Detroit Mayor Dave Bing presented the City Council with a budget of about $1 billion, a decrease from last year’s $1.3 billion spending plan.
Bing’s budget, which must be approved by the council and a state-appointed emergency manager, would reduce the city workforce to 9,800 from 10,437. Bing said that to maintain essential services, the city’s accumulated deficit would rise to $380 million from nearly $327 million in 2012.
“We must manage our expenditures to align with our revenues,” Bing told the council, which would have its budget cut by $4 million. “We were confronted with having to manage our city’s finances like never before in Detroit’s history.”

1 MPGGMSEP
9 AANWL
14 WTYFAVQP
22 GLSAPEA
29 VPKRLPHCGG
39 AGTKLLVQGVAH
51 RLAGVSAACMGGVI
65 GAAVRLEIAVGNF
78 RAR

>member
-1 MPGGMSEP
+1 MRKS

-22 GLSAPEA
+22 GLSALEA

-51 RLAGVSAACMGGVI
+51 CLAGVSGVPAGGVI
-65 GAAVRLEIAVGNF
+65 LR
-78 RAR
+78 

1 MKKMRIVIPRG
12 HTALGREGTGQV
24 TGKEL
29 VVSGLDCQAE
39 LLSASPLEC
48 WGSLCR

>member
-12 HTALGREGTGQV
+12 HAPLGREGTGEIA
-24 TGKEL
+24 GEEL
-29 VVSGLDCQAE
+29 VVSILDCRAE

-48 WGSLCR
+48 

Kevyn Orr, a 54-year-old lawyer who specializes in restructuring, was appointed last month to help repair a city in a downward spiral of shrinking population and revenue, and whose municipal government opposed the takeover.
Bing’s proposed budget maintains uniformed police and firefighting positions, although 20 unfilled fire jobs would be eliminated. The budget would fill 40 vacancies in emergency medical services, which have been hampered by worker shortages and aging ambulances. A consortium of local businesses has pledged money to purchase 23 new EMS vehicles for the city.
Orr must present by early May a plan to restructure finances and operations.